• If you’re speaking to a stranger, but don’t want to sound overly formal / distance yourself. Example: When asking a stranger for directions who isn’t significantly older than you, you’d probably use this variation.
  • When speaking to any kind of attendant, such as at a cafe or supermarket

But wait? If we take away você, how will they know who I’m talking to?!

  • The key is learning to rely on context. For example, if you say Gosta de ler? Play normal audio it could mean “Do you like to read?”, “Does he like to read?”, or “Does she like to read?”
    • Had you just mentioned another person in the conversation? Yes? Then the listener will probably know you are referring to that other person.
    • Are you speaking directly to someone you just met and have been asking them questions about themselves? Yes? Then the listener probably knows you are referring to them (the listener), but in a formal way.

3) Replace você with o senhor / a senhora

  • A senhora gosta de ler? paused audio playing audio Play slow audio Play normal audio Do you (formal,fem.) like to read?

When to use:

  • When you want to maintain a professional/social distance from the person
  • If you want to recognize their higher seniority compared to yourself, either in age or status
  • If you are talking to a stranger and the situation is more intense (eg. a confrontation, car accident etc.), this lets you be firm and respectful at the same time.
  • In general, any time you want to be absolutely sure that you’re showing respect, you can’t go wrong with using o senhor/a senhora. 

4) Replace você with their professional title

We didn’t include this one in the chart since the circumstances for this level of formality are rare. When someone is a professor in an official institute (as well as having their doctorate), they are treated as Professora Doutora paused audio playing audio Play slow audio Play normal audio if they are female, or Professor Doutor paused audio playing audio Play slow audio Play normal audio if they are male.
Obrigado, Doutora Ana paused audio playing audio Play slow audio Play normal audio Thank you, Dr. Ana
Parabéns pelo doutoramento, Doutora Fernanda paused audio playing audio Play slow audio Play normal audio Congratulations on your doctorate, Doctor Fernanda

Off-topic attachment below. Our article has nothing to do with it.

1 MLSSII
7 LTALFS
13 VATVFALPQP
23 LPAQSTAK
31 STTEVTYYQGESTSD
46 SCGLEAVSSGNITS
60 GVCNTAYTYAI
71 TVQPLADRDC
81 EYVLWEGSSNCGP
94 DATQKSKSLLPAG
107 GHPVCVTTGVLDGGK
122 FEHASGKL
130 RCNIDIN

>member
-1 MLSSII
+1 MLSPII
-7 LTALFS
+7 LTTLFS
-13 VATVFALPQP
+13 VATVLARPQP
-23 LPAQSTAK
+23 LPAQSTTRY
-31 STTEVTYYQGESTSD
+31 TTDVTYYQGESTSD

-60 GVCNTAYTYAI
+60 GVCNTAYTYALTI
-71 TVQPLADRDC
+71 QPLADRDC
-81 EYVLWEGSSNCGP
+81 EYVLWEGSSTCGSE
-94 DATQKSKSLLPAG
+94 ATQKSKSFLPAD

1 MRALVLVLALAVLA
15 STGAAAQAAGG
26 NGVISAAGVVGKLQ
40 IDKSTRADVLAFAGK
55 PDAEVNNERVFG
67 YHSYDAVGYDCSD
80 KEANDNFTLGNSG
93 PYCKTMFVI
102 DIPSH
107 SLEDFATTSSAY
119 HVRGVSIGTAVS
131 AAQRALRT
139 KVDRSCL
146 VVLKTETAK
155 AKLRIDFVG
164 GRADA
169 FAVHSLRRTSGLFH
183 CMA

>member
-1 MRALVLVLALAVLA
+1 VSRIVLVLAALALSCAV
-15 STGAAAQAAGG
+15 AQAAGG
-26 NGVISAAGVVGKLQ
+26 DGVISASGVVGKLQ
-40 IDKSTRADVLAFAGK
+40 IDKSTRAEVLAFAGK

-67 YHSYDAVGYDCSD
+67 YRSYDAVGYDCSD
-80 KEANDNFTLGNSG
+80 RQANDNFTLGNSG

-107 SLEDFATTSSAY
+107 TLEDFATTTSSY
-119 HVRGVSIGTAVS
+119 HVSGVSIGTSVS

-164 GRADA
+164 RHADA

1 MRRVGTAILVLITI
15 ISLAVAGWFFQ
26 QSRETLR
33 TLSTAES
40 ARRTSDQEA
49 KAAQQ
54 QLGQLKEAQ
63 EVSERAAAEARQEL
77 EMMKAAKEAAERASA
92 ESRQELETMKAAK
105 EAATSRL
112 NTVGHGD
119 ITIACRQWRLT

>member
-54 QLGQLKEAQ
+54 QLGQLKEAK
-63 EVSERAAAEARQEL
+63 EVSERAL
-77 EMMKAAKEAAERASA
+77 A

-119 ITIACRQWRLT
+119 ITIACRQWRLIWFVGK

Adding Senhor paused audio playing audio Play slow audio Play normal audio Sir or Senhora paused audio playing audio Play slow audio Play normal audio Madam before the title will make this treatment even more formal:
É uma honra conhecê-la, Senhora Professora Ana paused audio playing audio Play slow audio Play normal audio It's an honour to meet you, Mrs. Professor Ana
When to use:

  • Colleagues of certain high-level professions may also be required to treat each other this way on the job.
  • Speaking to professors in any academic situation. University teachers can be addressed as Professor Doutor for additional formality.
  • Used in very formal circumstances, outside a classroom environment, if the person has an academic title.
  • The title doutor / doutora is often abused in European Portuguese. Rather than being reserved for people with PhDs, it is sometimes used to refer to anyone who is assumed to have any kind of post-secondary education. However, if they do not have a PhD / doctorate, the term is usually abbreviated to “Dr.” or “Dra.”.

The Ultimate Tu vs. Você Flowchart!

Tu vs. Você in European Portuguese (Cover)

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As you know, everything in life is more exciting when it’s tediously distilled into a flowchart. 😉  We put together the ultimate cheat sheet for you to print or save to your mobile device, to refer back to throughout your Portuguese adventures! You can view the graphic below, or use the form above to download everything in a high-quality, printable PDF. When you’re ready, continue on to the next lesson in this unit to practice using tu and você in phrases.

Comments: